|Dolls with Books library exhibit|
As I mentioned in my previous post, Saba's Sandals and New Temporary Home, Saba (the doll on the first shelf, far left) is now part of a Dolls with Books exhibit at a local library.
I created this exhibit initially in 2003 using existing dolls from my collection. The dolls included in the exhibit were either manufactured with books or their creation (either mass produced or fashioned by me) was inspired by a storybook character or historical figure. None of the dolls in this post were manufactured with a book. Subsequent posts will feature dolls that were manufactured with books.
|L-R: Saba, Topsy, Annabelle, Bessie Coleman|
This post features the other dolls that share the top left display shelf with Saba. They are Topsy, Annabelle by Robert Raikes, and Madame Alexander's Bessie Coleman. Below is a closer look at these three along with their featured books and the text from their object labels.
Topsy (1960s version), one of many dolls named after the character in the 1851 book, Uncle Tom’s Cabin or Life Among the Lowly, written by Harriet Beecher Stowe. Chapter 20 is devoted to Topsy, a dark-skinned slave girl with multiple braids. The book, Uncle Tom’s Cabin, describes the behaviors of several slaves, adults and children, with Uncle Tom and Topsy being among the most unforgettable.
Note: Topsy was nude before I took her to the library exhibit. I fashioned a romper for her using white stretch lace.
Annabelle is a cherry wood doll from the Hitty doll line by Robert Raikes, 2004. Annabelle is the African friend of Robert Raikes’ doll, Hitty. In the book, Hitty Her First Hundred Years by Rachel Field, 1929, Hitty tells of her travels throughout the world that span over 100 years beginning in the 1800s. Hitty meets several different people from different cultures. One of the places she visits and meets friends is Africa.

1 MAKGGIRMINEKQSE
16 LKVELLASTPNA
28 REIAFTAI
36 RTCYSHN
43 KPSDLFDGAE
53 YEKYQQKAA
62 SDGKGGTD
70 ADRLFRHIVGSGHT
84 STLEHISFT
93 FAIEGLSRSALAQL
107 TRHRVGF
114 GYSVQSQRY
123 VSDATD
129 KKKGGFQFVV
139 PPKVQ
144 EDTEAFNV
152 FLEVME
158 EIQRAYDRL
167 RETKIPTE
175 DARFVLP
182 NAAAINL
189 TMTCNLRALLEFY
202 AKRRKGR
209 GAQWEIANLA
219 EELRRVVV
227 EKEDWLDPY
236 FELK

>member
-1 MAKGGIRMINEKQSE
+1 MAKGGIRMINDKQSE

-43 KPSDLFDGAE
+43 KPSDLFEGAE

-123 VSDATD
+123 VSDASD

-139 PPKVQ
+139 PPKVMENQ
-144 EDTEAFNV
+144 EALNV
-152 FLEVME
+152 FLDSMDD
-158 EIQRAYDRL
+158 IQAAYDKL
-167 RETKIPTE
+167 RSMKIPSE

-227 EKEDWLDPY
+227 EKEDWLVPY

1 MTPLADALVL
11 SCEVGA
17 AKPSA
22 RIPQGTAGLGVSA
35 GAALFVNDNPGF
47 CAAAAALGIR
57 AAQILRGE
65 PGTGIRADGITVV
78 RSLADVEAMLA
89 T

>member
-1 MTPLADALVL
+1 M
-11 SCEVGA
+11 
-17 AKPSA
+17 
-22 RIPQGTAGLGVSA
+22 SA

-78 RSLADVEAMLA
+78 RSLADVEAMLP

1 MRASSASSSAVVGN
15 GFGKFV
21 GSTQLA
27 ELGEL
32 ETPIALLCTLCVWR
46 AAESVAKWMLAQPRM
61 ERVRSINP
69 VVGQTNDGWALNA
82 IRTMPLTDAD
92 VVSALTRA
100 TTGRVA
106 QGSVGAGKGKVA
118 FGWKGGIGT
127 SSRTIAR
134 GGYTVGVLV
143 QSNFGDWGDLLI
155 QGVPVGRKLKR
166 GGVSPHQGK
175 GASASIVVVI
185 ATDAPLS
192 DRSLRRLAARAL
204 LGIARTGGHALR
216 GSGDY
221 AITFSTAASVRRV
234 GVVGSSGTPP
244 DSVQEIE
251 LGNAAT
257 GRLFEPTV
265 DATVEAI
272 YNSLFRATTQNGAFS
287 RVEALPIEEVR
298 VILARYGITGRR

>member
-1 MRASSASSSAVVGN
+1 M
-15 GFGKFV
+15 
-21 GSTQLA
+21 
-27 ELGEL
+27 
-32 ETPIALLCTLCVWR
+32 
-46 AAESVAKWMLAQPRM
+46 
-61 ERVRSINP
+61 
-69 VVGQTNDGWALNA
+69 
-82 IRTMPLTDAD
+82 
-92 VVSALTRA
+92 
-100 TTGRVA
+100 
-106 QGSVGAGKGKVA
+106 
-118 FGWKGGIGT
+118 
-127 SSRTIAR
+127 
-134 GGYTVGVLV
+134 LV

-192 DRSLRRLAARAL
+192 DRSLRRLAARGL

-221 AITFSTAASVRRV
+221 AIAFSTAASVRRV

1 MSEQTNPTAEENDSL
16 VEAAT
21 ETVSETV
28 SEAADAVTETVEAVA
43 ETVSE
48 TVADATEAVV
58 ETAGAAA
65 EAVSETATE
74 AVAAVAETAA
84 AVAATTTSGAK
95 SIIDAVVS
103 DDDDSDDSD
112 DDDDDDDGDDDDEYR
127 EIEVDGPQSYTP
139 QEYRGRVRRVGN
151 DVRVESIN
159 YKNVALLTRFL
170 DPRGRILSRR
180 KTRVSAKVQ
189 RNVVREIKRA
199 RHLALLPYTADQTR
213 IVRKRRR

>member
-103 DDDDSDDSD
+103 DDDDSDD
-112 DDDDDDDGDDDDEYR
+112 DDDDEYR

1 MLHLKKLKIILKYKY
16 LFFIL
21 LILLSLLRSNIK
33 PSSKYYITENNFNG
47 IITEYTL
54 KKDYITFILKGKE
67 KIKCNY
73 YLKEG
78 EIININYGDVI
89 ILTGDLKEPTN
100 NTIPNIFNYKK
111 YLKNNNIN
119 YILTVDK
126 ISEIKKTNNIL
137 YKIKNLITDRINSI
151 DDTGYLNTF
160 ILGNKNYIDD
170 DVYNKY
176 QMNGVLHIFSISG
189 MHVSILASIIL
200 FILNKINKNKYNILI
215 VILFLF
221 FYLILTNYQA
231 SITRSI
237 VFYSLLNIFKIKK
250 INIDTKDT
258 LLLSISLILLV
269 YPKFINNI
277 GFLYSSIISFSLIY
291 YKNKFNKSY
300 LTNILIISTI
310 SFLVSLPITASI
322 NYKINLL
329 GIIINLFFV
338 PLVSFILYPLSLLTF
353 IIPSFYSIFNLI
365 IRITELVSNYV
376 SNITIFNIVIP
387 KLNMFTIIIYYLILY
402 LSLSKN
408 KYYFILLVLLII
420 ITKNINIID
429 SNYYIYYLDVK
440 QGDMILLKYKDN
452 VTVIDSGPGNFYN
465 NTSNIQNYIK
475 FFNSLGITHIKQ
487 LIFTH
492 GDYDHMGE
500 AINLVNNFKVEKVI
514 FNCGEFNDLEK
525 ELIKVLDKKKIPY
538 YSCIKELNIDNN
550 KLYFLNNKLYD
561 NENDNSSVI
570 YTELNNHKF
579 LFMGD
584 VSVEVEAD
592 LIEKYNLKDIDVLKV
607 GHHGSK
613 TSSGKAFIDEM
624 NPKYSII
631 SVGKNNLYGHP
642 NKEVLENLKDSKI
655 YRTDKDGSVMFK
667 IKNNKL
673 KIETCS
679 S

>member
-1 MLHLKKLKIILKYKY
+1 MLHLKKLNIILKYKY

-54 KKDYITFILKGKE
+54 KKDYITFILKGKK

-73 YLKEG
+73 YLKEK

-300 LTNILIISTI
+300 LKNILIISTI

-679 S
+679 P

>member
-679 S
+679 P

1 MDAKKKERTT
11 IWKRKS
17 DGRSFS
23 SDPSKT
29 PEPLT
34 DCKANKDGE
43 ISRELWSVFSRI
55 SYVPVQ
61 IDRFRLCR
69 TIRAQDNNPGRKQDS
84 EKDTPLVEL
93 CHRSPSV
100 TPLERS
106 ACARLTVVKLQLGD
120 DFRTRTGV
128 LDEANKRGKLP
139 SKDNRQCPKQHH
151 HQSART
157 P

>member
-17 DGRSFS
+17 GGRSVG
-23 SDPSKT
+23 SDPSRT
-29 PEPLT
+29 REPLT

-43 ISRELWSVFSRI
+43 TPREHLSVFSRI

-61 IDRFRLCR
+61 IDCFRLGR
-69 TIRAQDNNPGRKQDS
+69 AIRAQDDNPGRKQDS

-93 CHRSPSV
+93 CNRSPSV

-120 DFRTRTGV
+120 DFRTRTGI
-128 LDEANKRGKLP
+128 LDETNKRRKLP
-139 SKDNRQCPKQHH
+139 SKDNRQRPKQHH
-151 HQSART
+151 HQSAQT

Note: Annabelle is Robert Raikes' interpretation of a dark-skinned friend of his doll Hitty . His Hitty and Annabelle dolls were inspired by the book by Rachel Field, Hitty Her First Hundred Years. An Annabelle character is not featured in this book; however, because Raikes created Annabelle and because in the book, Hitty travels to Africa where she meets new friends and learns about their culture, I combined the Raikes' doll with Field's book to include in my exhibit.
The final exhibit doll in this post is Bessie Coleman manufactured in 2009. This doll is a new edition to my Dolls with Books exhibit that I added because she represents a positive historical female.
Bessie Coleman by Madame Alexander represents the first African American female pilot. Bessie Coleman First Black Woman Pilot by Connie Plantz, 2001, tells how Bessie Coleman overcame racial bigotry and gender bias attempts to prevent her from entering flight training school to learn to fly airplanes in the 1920s. Her dream eventually became a reality and she made aviation history in the process.
***In a comment to my original post, Muff wanted to know:
- How the exhibit came to fruition? This particular library was closed for several years until it recently reopened in April 2013. I visit it frequently and have noticed only two different displays in the exhibit cases. The first was perhaps an indigenous American display that caught my attention because of the American Girl Kaya doll it featured. The second exhibit that remained in place for several months was a 1970s rhythm and blues album collection. I distinctly remember always noticing Minnie Ripperton's Perfect Angel album cover each time I walked past.
- Did the library contact you, did you contact them? After I returned a book I borrowed (Perfect Peace by Daniel Black, that I could not force myself to finish reading because the adult characters were so backward), I asked the librarian, "Who do I need to talk to about exhibiting some items in your display case?" I was referred to the library manager who became quite excited after I asked about displaying dolls there. (Incidentally, the 1970s R&B LPs belong to her father.) I asked her if there was any particular type doll she preferred -- fashion dolls, artist dolls, historical dolls etc. She said she would leave that up to me. Before I reached my car to return home, the Dolls with Books exhibit came to mind.
- Will the exhibit roam to other libraries? At this time, I do not have any immediate plans to allow the exhibit to roam to other libraries, but if I am asked I will consider it. In the past, at other one-day exhibits, I have included a presentation for children where each doll is discussed. I am open to an invitation to do that as well.
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